VQ Warbirds B-24 Liberator 110″ ARF Assembly Review

The B-24 Liberator…4 Engines = 4x the fun!

I had really hoped to get this together much sooner, but life sure had other plans I think.  Anyhow, I thought it would be worthwhile to provide all of the supplemental information specific to the assembly of the VQ Warbirds B-24 Liberator especially since the Model Airplane News review article that this was assembled for has now come and gone.  Disclaimer up front, this is a pretty extensive assembly write-up, but I figured it best to put it all in one place for anyone who finds this article.  The goal is to provide all the information you need to get this great looking and flying airplane in the air with as much ease as possible.

Meanwhile over Europe...

Now, as ARFs go, this B-24 Liberator definitely takes some work but you are rewarded with a beautiful looking and flying warbird that’s a great size at 110″ wingspan.  As a whole, the assembly was fun and the model went together quite well.  It’s a 4 engine bomber, so the joy is getting to install anything propulsion related 4 times!  Oh, and if you’d like a sneak peak at the flying, then here’s my initial thoughts video that I did prior to the release of the MAN article. 🙂  I’ll be doing a separate flight review article and video here soon once our fields are open again.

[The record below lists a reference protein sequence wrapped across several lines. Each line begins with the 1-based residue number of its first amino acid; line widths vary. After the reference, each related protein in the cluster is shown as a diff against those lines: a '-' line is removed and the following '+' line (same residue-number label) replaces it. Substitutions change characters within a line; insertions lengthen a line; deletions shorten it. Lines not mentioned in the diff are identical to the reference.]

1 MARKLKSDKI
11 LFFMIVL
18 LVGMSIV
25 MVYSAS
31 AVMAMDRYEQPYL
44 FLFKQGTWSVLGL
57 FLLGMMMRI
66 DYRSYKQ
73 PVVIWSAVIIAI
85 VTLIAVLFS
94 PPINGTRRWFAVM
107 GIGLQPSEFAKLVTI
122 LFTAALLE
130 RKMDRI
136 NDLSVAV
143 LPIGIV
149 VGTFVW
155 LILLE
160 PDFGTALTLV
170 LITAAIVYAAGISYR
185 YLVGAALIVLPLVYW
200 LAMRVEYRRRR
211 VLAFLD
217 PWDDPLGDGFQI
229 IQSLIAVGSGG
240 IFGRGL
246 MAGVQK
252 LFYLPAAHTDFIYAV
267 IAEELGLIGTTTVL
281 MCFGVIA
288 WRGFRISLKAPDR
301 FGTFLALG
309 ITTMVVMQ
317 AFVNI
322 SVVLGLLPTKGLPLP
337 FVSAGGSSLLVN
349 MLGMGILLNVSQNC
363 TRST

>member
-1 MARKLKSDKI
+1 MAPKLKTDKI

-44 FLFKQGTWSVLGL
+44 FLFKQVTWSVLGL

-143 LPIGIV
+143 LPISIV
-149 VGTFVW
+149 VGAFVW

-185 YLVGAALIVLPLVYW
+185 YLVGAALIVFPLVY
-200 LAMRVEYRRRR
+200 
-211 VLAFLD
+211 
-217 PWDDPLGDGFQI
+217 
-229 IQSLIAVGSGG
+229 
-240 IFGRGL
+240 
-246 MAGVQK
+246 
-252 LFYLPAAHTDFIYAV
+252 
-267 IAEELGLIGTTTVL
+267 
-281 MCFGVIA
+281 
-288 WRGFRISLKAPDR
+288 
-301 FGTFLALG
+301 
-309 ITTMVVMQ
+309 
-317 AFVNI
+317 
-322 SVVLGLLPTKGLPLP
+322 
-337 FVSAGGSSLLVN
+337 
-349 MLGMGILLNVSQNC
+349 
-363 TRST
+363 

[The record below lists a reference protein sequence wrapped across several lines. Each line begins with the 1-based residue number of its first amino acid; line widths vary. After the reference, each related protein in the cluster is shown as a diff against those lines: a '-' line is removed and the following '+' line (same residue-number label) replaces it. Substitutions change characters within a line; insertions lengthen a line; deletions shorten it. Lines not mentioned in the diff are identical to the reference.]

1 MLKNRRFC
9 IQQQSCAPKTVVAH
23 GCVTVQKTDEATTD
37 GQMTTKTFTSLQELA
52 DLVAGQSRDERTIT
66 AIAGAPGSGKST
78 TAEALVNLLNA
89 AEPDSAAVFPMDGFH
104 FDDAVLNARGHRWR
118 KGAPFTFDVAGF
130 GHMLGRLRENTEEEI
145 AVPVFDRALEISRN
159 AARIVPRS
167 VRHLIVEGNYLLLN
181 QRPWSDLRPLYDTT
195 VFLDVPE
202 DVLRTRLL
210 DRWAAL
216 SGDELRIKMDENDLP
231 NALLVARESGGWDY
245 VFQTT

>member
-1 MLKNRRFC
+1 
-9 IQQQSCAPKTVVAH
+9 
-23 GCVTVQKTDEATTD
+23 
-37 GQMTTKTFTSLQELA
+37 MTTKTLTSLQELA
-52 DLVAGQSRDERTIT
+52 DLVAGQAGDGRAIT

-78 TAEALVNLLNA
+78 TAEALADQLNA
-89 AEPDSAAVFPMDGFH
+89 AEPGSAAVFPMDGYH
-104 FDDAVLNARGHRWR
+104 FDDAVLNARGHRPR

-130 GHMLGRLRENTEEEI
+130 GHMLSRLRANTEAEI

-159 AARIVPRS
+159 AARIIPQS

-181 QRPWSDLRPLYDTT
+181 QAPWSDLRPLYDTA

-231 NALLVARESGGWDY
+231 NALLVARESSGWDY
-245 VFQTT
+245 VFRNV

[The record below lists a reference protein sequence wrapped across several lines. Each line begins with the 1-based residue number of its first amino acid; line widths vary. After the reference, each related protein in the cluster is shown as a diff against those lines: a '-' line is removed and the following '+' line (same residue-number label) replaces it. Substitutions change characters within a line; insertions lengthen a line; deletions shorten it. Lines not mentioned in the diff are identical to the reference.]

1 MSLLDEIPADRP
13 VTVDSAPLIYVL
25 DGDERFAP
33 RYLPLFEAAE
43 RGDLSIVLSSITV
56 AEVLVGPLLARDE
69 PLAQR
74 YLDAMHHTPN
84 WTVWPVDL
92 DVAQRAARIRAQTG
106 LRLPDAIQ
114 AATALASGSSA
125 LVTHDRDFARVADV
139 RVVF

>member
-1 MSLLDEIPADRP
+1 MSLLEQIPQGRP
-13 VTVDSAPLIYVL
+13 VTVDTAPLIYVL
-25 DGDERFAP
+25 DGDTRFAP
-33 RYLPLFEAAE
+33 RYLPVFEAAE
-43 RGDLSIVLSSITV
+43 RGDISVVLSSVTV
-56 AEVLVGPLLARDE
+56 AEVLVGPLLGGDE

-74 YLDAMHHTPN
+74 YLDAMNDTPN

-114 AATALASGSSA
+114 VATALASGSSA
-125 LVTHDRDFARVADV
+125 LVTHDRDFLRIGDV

The airplane comes as a blank canvas without any kind of markings applied which provides some great opportunities for customization.  Trying to find something out of the ordinary, I came across the B-24s from the 834th Bombardment Squadron, also known as the “Zodiacs Squadron.”  The one that really drew my attention dawned the nose art of “Scorpio” having a caricature of a scorpion with an aviator helmet holding a bomb with a gun turret on its tail.  CPL Phil Brinkman, a commercial artist assigned to the squadron, painted the nose art for each of the aircraft which were themed by the 12 signs of the zodiac.  Interestingly, the “Scorpio” nose art was later adopted as the squadron logo.

I should note before we get started that if you’ve never assembled an ARF before, they are a great way to start out in getting an understanding of radio and propulsion system Continue reading